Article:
Saturday, May 30, 2009

Spring has sprung

We're getting some wonderfully warm weather around here! Last year our final snowfall was on June 12(!!). Not this year. We've been in the high 80's all week and most of us in northern Idaho are gasping from the heat.

Planting season is in full bloom for everyone. Here's a long-distance shot of our neighbors planting their garden. Two families are sharing this garden and this morning, before it got too warm, they pulled everyone together and got the seeds in the ground.

It's windy today. Here's the breeze snapping the clothes on the line. Why anyone uses a dryer in the summertime is beyond me - these were dry in half an hour.

You can see the way the prevailing wind blows by how skewed the branches of this young pear tree are:

I'm on a race against time - planting the garden vs. fencing it. I have to get the garden planted, but Don also needs to build a chicken coop because, frankly, the chicks STINK up the house and they're getting BIGGER. So he's been concentrating on the coop rather than the garden fences.

I'm taking my chances that we'll get the fencing up before the potatoes and corn (which I just finished planting this morning) start to sprout.

Here's Don carrying fence poles:

I've given up hope on my berry patch. When I planted it four years ago, I just chose the wrong spot - it's too weed-infested and I just can't keep the weeds at bay. Nothing is thriving. It's almost embarrassing to show these pics:

So what I'm doing is transplanting everything into the orchard (which will have the high fence around it to keep the deer out). You can't see much, but these are raspberries:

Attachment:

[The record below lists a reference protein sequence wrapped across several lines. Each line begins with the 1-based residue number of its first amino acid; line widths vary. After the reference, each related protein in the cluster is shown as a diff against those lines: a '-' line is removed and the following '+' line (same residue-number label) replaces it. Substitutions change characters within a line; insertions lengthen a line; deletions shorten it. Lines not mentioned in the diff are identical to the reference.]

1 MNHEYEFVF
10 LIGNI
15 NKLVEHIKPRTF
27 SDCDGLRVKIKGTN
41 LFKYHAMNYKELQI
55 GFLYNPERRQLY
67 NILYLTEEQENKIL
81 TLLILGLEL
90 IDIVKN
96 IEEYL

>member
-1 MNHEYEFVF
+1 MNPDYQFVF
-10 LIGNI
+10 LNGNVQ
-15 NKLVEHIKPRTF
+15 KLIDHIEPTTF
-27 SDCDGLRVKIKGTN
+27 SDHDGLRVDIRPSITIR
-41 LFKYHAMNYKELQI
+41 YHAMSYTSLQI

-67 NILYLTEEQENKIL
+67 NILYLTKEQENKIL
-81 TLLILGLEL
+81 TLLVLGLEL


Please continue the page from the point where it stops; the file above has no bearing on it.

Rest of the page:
Raspberries are basically weeds and will grow just about anyplace. Blueberries are a bit fussier and I'll have to build blueberry beds before I can transplant them. I don't know if the blueberries will survive being transplanted this time of year, but frankly I don't know if they'll survive another year in that weed-infested berry patch either. We intend to turn the old berry patch into a pigpen next year - with better fencing, of course.

And look at this! I picked up a bunch of old wire closet shelves at the Habitat for Humanity store in Coeur d'Alene for $1 each, and Don installed them in the greenhouse this morning. At last everything is off the floor!

The little joys in life.

1 comment:

  1. Patrice - we appear to be neighbors, from what I gathered in your write-ups. I live in Careywood and would welcome the chance to swap stories and wisdom about gardens, guns, God and other worthy topics. I can be reached at Drop me a line when you can. I hope to link up with more like-minded people who already know about real living. --Ted